When to weigh in on human suffering

The US began the process of pulling out of Afghanistan. The Taliban has begun rapidly retaking in cities. In doing so, it quickly has become apparent that conditions on the ground are not safe for anyone who aided the US military, journalistic, or perhaps even humanitarian efforts. People are rightfully terrified and the rapid evacuation of hundreds of thousands of Afghani’s is at this moment a global priority.

I am extremely comfortable and confident in the belief that the US should, without question, expedite the emergency accommodation and resettlement of several hundred thousand Afghani families, much in the way we resettled roughly 130,000 Vietnamese after the war in Vietnam (only faster). Yes, I believe it would be a boon to our economy and our society in the long run, but that is largely besides the point. We should welcome these men and women into our society because it is unequivocally the right thing to do, it is a moral responsibility we took on when we put boots on the ground there and left them there for a decade.

But that’s pretty much the limit of any insight I could possibly hope to have and, as such, it’s not what I want to talk about. I want to talk about the egregious smattering of take, hot takes, re-takes, W-taking takes, and L-giving takes that is currently proliferating on social media and the standard outlets at the moment. No, I am not going to link to any. No, I am not going to refer to anyone by name. Yes, this is one big, long-form subtweet.

Unless you are a bona fide expert in military incursions, occupations, or exit strategies, I do not care about what you have to say. Unless you have spent a non-trivial portion of your career covering or studying how to cope with a humanitarian crisis, I don’t value your opinion. Unless you can lend genuine insight into what the best course of action is at this moment, nobody needs to hear from you.

While they may be trivial in effect, you are well within your rights to express sympathy for the victims of this terrible moment and to extoll your leaders to ease and prevent as much suffering as possible. But trying to raise your status in this moment with anything remotely resembling an “I told you so” or claim to “victory” for your political identity du jour is horrifying. Please don’t equate this with pro-gun reprisals of “Now is not the time for politics” every time there is a gun-related tragedy, either. Rather, consider this a reminder that this moment, like nearly everything else, is not about you, your politics, or what you tweeted in 2011. We are all better served when we keep that in mind.

Maybe I’m overreacting. It’s easy to write such things when the crisis of the moment puts you squarely on the sidelines. And it’s not like an 800 word scolding calling out exactly no one is going to help anyone. But there are expert, scholarly, and journalistic voices that are being drowned out by the droning, self-congratulatory thirst for public approbation and status. And if this snotty little post rings in ears and reminds just one person that “this isn’t about you,”, and they choose to leave even one bad tweet in drafts, then it’ll be worth it.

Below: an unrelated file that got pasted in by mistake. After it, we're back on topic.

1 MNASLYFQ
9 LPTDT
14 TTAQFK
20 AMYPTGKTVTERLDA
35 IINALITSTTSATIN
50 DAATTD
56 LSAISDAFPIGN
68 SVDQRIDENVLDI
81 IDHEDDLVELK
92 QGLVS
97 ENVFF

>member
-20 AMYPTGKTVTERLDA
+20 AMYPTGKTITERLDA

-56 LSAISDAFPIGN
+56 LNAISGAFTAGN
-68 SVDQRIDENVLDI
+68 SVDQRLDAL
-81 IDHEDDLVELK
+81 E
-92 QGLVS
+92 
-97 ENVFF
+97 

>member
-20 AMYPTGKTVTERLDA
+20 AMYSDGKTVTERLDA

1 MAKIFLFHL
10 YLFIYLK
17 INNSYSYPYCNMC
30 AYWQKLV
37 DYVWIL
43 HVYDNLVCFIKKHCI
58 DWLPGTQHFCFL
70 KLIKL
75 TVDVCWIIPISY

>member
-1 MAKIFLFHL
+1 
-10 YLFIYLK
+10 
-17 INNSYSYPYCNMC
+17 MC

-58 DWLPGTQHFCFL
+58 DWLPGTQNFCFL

But please, support any and all of your representatives that want to take action to bring as many refugees from Afghanistan to the US as is possible. I don’t know much about Afghanistan or wars, but I am confident it is the right thing to do.

2 thoughts on “When to weigh in on human suffering

  1. James Bailey August 16, 2021 / 1:26 pm

    I agree with “its not about you” but in a democracy people are entitled to an opinion about whether their money should be spent fighting a war. Particularly in this case, where I think many “experts” brought us this costly defeat.
    Who do you think are the best “expert, scholarly, and journalistic voices” we should be listening to?


    • mdmakowsky August 16, 2021 / 2:24 pm

      Everyone is entitled to their opinion, but it only takes a moments reflection to ask yourself whether sharing your opinion is a contribution, whether it contributes to our understanding of the crisis and next steps. This isn’t a crisis that happened yesterday – this is a crisis unfolding in real time. It’s a bad time to play status games or try to claim ground on broad policy issues. To use a terrible analogy – I’m all for arguing about gun policy the day after a tragedy, but not while an active shooter is on the ground. We can place blame for 10 years of US military misadventures tomorrow. Today we are trying to evacuate a country.


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